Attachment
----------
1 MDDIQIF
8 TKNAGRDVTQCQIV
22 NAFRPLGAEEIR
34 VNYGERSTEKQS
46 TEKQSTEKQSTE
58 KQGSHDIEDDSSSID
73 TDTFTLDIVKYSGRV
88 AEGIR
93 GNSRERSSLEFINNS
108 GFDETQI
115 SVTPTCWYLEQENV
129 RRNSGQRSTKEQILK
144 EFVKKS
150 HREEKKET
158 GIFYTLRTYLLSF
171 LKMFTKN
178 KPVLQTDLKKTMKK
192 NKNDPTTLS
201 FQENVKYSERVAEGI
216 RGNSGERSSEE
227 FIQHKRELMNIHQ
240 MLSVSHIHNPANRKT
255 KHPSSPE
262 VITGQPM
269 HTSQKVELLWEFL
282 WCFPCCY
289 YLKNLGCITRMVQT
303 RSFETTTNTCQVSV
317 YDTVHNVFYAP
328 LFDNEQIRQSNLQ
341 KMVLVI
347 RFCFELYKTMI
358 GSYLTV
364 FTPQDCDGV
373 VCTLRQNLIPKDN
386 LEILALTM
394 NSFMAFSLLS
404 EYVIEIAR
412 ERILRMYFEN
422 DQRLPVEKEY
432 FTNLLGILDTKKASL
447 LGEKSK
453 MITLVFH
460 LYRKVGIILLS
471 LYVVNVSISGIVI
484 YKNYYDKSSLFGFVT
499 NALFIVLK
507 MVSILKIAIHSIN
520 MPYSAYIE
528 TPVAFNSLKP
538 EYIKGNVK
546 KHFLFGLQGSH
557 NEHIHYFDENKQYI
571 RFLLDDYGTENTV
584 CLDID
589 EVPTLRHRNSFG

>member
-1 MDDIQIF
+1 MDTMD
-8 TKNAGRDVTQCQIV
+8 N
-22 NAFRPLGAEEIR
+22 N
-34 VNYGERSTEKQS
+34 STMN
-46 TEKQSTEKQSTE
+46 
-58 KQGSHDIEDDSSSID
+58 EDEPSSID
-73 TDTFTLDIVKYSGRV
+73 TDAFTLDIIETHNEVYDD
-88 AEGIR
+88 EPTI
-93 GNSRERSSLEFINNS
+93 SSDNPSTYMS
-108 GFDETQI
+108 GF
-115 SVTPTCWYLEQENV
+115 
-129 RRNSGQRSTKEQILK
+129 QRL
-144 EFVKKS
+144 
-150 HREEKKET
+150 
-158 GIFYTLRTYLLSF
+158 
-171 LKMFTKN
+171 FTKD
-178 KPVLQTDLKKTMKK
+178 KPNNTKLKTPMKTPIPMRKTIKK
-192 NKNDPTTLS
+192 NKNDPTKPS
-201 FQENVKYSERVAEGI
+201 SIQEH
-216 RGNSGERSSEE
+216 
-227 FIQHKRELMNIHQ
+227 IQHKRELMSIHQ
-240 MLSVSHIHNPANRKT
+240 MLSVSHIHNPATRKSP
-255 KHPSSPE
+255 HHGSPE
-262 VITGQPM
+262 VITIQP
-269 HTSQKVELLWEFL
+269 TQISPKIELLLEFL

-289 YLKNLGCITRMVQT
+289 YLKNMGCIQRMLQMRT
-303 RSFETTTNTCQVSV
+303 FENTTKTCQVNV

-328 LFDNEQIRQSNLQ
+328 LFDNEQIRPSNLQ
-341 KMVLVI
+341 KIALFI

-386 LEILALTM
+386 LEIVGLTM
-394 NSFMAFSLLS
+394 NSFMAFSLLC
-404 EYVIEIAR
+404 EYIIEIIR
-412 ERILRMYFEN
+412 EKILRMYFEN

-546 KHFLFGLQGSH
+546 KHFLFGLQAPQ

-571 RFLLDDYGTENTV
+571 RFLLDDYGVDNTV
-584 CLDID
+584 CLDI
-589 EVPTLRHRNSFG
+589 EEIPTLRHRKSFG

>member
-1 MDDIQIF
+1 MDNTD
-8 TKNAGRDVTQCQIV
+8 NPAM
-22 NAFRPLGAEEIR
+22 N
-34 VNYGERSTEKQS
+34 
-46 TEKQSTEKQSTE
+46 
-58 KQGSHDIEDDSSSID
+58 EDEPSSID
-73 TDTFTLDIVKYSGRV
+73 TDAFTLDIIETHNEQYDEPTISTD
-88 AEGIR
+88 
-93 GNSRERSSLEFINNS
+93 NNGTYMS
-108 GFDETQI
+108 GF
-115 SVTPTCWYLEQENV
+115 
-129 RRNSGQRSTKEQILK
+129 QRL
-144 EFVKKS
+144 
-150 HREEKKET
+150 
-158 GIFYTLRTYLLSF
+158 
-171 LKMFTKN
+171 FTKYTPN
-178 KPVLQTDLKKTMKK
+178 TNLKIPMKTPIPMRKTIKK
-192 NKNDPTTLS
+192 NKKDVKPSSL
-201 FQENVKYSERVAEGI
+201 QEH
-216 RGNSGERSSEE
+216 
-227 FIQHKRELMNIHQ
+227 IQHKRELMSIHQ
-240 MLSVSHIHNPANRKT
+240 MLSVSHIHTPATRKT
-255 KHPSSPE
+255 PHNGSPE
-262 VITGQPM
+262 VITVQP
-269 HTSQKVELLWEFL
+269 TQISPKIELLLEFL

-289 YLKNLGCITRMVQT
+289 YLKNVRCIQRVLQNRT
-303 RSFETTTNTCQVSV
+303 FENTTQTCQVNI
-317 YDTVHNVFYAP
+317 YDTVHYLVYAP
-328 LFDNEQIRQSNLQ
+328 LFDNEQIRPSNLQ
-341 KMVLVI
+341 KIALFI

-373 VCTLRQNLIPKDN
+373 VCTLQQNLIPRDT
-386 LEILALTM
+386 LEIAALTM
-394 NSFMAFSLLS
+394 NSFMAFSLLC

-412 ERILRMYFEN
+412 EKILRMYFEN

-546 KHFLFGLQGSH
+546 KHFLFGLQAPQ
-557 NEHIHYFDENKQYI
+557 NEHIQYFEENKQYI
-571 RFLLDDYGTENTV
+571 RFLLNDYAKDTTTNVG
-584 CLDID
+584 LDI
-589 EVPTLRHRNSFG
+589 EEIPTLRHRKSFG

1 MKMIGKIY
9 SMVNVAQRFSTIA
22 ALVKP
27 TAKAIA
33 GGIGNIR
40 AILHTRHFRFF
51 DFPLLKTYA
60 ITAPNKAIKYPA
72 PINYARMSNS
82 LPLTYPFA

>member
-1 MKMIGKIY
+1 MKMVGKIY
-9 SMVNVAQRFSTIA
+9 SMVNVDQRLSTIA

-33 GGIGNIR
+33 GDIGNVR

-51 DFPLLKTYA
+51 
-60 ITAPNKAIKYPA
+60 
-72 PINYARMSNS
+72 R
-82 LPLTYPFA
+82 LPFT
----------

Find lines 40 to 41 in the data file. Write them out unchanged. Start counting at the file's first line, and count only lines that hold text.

422 DQRLPVEKEY
432 FTNLLGILDTKKASL